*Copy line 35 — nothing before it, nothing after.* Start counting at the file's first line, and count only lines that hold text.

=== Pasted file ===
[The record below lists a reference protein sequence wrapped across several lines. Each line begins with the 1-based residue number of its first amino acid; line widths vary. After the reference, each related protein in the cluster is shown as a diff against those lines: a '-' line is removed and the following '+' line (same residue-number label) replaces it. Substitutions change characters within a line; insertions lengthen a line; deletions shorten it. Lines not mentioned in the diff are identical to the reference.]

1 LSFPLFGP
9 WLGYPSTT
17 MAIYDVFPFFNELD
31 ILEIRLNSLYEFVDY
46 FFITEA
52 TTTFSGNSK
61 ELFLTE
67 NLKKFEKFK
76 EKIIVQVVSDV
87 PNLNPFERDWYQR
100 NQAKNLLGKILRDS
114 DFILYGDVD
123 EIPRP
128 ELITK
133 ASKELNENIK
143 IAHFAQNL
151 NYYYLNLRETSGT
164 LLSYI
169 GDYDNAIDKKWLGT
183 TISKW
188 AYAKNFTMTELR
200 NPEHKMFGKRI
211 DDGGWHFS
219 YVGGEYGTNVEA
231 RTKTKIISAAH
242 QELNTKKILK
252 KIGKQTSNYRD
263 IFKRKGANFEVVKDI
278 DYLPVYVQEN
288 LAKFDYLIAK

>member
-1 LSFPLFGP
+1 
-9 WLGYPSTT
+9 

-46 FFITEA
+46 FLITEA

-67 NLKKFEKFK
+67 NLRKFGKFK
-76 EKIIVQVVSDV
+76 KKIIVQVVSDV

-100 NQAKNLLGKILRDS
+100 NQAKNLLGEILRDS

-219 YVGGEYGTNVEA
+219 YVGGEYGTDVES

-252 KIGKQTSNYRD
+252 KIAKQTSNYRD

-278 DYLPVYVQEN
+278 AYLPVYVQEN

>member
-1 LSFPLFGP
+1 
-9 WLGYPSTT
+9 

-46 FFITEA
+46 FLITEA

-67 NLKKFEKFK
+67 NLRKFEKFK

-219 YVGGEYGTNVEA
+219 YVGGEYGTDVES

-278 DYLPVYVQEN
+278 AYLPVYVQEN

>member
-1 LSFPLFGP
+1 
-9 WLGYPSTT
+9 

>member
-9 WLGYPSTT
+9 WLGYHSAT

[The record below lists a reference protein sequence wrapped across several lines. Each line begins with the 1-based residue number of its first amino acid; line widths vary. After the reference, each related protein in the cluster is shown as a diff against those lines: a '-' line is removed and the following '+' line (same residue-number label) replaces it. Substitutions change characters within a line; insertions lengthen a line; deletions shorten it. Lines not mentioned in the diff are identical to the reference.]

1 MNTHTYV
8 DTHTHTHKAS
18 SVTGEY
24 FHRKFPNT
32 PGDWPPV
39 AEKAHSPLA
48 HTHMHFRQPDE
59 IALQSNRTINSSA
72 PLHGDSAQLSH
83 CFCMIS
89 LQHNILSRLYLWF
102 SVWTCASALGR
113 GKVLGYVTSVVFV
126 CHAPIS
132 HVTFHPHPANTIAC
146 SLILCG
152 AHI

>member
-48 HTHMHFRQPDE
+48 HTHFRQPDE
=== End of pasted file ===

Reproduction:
-9 WLGYPSTT